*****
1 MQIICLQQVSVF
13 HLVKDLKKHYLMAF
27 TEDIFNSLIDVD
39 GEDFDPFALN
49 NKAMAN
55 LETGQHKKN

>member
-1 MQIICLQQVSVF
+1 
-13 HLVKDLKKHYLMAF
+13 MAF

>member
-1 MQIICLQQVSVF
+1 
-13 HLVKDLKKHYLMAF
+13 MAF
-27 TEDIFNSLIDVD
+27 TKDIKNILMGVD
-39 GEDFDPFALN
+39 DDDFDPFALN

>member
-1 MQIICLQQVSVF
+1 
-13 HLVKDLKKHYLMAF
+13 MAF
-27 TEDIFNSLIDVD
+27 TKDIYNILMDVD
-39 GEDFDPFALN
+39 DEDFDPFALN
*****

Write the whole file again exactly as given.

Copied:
1 MQIICLQQVSVF
13 HLVKDLKKHYLMAF
27 TEDIFNSLIDVD
39 GEDFDPFALN
49 NKAMAN
55 LETGQHKKN

>member
-1 MQIICLQQVSVF
+1 
-13 HLVKDLKKHYLMAF
+13 MAF

>member
-1 MQIICLQQVSVF
+1 
-13 HLVKDLKKHYLMAF
+13 MAF
-27 TEDIFNSLIDVD
+27 TKDIKNILMGVD
-39 GEDFDPFALN
+39 DDDFDPFALN

>member
-1 MQIICLQQVSVF
+1 
-13 HLVKDLKKHYLMAF
+13 MAF
-27 TEDIFNSLIDVD
+27 TKDIYNILMDVD
-39 GEDFDPFALN
+39 DEDFDPFALN